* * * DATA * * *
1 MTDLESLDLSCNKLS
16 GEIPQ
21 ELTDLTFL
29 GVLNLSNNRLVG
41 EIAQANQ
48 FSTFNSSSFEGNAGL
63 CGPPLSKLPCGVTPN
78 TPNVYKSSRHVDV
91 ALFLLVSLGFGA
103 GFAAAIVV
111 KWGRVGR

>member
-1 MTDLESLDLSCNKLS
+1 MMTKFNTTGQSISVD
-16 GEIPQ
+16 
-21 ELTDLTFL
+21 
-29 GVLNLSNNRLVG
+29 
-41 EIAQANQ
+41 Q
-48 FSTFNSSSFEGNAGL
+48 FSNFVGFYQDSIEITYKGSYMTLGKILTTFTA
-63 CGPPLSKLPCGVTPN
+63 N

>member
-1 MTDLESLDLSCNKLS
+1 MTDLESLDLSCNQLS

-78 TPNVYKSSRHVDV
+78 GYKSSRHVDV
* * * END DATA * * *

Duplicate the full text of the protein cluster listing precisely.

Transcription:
1 MTDLESLDLSCNKLS
16 GEIPQ
21 ELTDLTFL
29 GVLNLSNNRLVG
41 EIAQANQ
48 FSTFNSSSFEGNAGL
63 CGPPLSKLPCGVTPN
78 TPNVYKSSRHVDV
91 ALFLLVSLGFGA
103 GFAAAIVV
111 KWGRVGR

>member
-1 MTDLESLDLSCNKLS
+1 MMTKFNTTGQSISVD
-16 GEIPQ
+16 
-21 ELTDLTFL
+21 
-29 GVLNLSNNRLVG
+29 
-41 EIAQANQ
+41 Q
-48 FSTFNSSSFEGNAGL
+48 FSNFVGFYQDSIEITYKGSYMTLGKILTTFTA
-63 CGPPLSKLPCGVTPN
+63 N

>member
-1 MTDLESLDLSCNKLS
+1 MTDLESLDLSCNQLS

-78 TPNVYKSSRHVDV
+78 GYKSSRHVDV